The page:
Recipe #1: Corn Smut

corn smut

The Le Bon Chef crowdfunding campaign is over. The incentives are now due. We have a lot of gifts for our precious donors. The Le Vin level of Le Bon Chef donorship comes with a personalized recipe developed by us using an ingredient of the donor’s choice. Our first donor has weighed in and it’s a doozy. We’re now tasked with designing a recipe for, of all things: corn smut.

Seriously.

Farmers everywhere are guffawing. Or maybe celebrating. Finally something to do with their afflicted crops.

Corn smut and I actually go way back. When I was five, my mother was hit by a misguided desire for a garden. Not sure where my father was or why he couldn’t make her see reason. She’d been raised in Staten Island, probably somewhere close to the Fresh Kills Landfill. The only explanation I have for her lack of reason in the decision to “garden” is that back in the day there was probably one too many dumps of heavy metal waste at Fresh Kills. Regulations were rather loose at that time. Ralph Nader and the Clean Water Act were decades away. Maybe my mom had a bit too much mercury in her diet during her formative years. 

Anyway, she got it into her head that she was a sower of seeds, a tiller of the earth. She planted two rows of hybrid sweet corn that grew up nice but were beset with bulbous, purplish, growths called “smut.” 

Even at an age when every disgusting wonder of the world fascinated me, I found smut to be intolerable. Probably because I loved corn on the cob and now the cob was ruined. Or maybe because corn smut is shockingly ugly.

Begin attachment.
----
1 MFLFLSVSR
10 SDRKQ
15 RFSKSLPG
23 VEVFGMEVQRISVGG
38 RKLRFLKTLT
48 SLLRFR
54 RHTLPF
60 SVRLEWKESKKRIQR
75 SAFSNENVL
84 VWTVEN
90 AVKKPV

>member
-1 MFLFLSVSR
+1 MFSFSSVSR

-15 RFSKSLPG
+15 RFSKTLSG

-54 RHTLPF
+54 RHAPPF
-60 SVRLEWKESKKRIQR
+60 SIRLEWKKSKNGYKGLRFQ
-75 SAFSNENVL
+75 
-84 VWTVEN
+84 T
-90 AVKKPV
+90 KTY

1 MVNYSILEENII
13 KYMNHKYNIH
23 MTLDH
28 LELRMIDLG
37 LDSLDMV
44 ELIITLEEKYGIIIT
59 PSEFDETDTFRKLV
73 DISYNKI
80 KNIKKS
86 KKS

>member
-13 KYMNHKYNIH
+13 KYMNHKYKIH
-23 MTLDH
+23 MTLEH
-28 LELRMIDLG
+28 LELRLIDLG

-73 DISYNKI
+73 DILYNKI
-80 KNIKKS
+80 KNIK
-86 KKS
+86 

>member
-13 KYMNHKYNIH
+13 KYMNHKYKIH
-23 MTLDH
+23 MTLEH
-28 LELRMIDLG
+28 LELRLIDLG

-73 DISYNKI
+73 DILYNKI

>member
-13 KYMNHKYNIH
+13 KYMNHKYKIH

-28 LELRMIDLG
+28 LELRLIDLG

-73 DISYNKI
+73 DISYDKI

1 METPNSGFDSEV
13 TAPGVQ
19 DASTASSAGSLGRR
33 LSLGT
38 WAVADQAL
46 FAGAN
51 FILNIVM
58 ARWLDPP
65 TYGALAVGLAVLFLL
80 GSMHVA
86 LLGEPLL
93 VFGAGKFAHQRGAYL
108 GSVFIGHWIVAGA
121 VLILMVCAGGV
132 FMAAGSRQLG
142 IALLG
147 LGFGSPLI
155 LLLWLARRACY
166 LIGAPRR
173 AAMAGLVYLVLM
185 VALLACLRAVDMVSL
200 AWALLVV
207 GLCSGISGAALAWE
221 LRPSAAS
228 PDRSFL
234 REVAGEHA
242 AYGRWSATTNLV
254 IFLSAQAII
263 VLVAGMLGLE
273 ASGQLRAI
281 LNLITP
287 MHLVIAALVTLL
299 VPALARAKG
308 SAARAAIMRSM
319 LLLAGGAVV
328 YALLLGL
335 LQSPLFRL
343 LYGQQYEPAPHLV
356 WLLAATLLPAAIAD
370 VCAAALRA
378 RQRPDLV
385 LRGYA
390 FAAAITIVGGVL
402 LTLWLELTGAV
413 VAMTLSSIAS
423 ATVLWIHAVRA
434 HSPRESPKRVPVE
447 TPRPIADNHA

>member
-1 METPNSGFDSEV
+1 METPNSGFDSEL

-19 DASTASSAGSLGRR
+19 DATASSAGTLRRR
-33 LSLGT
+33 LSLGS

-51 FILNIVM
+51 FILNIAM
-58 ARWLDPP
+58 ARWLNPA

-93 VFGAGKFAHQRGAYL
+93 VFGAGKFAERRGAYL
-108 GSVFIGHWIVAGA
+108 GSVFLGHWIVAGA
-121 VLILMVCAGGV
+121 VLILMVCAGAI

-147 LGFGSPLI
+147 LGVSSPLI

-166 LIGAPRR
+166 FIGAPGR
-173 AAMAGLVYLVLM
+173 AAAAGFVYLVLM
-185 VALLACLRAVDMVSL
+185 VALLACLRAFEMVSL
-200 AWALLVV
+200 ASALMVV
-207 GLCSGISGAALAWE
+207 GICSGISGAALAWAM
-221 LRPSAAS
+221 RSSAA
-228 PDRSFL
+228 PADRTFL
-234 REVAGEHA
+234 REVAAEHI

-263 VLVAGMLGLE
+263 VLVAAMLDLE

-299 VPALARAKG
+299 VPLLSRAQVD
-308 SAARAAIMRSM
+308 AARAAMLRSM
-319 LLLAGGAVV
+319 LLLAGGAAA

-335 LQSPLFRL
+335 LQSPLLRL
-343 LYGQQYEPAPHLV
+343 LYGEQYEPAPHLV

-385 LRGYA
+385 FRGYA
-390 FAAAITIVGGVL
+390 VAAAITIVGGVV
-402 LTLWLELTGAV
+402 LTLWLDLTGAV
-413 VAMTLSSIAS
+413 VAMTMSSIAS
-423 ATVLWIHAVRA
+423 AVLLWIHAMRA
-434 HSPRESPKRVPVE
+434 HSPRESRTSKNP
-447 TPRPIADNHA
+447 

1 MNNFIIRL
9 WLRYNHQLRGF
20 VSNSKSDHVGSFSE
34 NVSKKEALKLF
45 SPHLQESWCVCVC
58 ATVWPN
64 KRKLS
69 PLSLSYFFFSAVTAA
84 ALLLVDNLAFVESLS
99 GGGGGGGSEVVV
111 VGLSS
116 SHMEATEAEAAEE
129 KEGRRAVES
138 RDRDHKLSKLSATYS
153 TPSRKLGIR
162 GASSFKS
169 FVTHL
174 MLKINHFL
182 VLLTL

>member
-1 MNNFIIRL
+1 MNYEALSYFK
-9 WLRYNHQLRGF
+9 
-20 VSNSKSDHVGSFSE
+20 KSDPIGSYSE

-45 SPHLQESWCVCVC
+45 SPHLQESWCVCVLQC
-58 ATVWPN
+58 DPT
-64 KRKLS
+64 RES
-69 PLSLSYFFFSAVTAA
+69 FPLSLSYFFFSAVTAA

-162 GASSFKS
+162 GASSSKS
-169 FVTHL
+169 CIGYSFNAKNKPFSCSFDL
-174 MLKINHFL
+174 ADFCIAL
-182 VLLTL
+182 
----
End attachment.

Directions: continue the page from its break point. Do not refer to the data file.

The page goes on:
Ugly, but delicious. Just ask donor Karen Palcho. She sautés it like any other fungus, and serves it as a side dish.

Before you turn up your nose at the idea, consider truffles. These delicacies grow underground and are rooted out by specially trained pigs, (with soft mouths and overacting salivary glands no doubt). And ever seen a morel? They look like diseased animal brains. They are highly prized. Think of all that before you judge corn smut.

Since this delicacy is only available when the corn matures — August — we will not be able to test any recipes we come up with for quite some time. For now we’ll have to use our imaginations as we devise.

I make the assumption that since this particular smut grows on corn, it probably has a high sugar content. I’ll assume that it would work in sweet recipes, so perhaps something jammish would work. Below is my recipe for Palcho Smutmalade based on a mushroom jam recipe I found at the Whiskey and Ginger blog. Go and visit Nicole sometime to see what else she’s got going on.

corn smut

Meantime, Karen Palcho, thanks for the love and here’s your recipe. (BTW, thanks for the photos accompanying this post!)

Ingredients for Palcho Smutmalade

16 oz corn smut, washed and minced
1 shallot, diced
3 Tbsp butter
2 Tbsp soy sauce
3 Tbsp water
1 Tbsp honey

Heat butter over medium-high. Add smut and cook until the water has evaporated, stirring occasionally.

When the water from the smut is mostly gone, add the shallot and cook 5-6 minutes until soft and translucent.

Add the water, soy sauce, and honey. Let the mix simmer for 10-15 minutes until thick, with just a little bit of liquid. Taste and adjust as needed. 

For a sweeter smutmalade, use more honey. If you prefer to use smutmalade on meat or on eggs, use less.

No idea how this is going to turn out. Remind me next summer and I’ll collect some smut for the test kitchen.

For the rest of you Le Vin level donors, get your suggestions in!

Meanwhile, sign up for the Le Bon Chef newsletter for news of our progress with the film.

—Sue Lange/producer, Le Bon Chef

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